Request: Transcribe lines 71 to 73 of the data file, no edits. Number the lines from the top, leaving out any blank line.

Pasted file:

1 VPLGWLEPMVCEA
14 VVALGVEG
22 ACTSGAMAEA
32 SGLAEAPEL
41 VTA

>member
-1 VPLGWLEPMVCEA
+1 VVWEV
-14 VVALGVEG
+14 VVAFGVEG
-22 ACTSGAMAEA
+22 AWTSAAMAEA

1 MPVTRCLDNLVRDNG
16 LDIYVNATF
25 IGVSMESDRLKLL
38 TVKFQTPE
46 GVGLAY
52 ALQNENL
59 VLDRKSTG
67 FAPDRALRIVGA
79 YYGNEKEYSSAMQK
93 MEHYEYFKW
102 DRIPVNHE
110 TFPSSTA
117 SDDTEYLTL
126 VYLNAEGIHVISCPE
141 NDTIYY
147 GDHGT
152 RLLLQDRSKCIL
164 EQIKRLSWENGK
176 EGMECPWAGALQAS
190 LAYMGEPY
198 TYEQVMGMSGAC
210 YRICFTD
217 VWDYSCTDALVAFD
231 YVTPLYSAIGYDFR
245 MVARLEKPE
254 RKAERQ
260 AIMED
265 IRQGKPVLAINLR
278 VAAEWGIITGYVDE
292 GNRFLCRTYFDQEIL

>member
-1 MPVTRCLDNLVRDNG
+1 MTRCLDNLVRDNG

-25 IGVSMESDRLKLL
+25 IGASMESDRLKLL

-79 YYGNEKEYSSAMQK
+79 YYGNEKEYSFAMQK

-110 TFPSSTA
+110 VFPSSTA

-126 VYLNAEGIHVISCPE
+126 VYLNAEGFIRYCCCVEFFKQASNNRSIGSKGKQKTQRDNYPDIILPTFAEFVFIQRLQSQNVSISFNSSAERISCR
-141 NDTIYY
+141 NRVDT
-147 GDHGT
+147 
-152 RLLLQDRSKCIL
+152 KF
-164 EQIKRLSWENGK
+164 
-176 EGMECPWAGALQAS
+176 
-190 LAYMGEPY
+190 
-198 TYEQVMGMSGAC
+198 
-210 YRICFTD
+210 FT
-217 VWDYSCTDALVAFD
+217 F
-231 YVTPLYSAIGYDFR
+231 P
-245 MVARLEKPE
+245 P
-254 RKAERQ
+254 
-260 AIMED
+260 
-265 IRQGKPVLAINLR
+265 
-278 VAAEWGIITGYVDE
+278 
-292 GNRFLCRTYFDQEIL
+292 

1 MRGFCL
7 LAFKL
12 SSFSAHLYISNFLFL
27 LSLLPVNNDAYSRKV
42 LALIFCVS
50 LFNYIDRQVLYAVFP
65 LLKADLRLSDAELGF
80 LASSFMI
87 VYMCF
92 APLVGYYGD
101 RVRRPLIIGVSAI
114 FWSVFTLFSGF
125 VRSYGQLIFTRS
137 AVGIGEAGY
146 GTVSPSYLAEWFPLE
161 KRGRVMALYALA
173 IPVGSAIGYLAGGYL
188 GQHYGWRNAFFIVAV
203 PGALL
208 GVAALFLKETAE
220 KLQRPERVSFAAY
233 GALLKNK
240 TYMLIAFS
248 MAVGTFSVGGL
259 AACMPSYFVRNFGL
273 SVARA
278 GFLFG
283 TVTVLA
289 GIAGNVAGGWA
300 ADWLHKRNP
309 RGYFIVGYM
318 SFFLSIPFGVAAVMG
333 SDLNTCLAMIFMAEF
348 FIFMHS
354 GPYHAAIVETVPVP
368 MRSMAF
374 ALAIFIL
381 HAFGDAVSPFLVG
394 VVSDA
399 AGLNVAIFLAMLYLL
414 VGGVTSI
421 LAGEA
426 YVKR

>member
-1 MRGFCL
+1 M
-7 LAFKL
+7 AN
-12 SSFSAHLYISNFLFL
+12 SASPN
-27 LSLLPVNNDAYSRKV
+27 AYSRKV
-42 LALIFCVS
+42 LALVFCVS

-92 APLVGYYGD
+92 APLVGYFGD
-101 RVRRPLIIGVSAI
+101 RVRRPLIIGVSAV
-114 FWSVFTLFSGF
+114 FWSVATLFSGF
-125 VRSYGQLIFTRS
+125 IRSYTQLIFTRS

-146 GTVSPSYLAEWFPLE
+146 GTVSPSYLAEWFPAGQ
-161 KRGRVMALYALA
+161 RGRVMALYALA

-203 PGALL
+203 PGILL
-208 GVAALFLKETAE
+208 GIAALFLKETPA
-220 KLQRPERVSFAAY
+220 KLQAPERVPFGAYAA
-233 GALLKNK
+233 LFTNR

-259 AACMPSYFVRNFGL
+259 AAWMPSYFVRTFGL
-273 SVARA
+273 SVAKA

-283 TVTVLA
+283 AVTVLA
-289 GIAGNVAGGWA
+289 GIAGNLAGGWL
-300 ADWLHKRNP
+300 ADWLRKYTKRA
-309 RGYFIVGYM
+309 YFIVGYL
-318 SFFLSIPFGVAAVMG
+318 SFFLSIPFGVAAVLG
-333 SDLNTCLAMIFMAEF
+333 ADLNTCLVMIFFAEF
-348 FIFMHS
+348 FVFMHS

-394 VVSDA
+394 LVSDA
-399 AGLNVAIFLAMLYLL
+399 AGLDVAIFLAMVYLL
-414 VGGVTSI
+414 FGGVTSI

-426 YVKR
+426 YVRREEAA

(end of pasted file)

+217 F
-231 YVTPLYSAIGYDFR
+231 P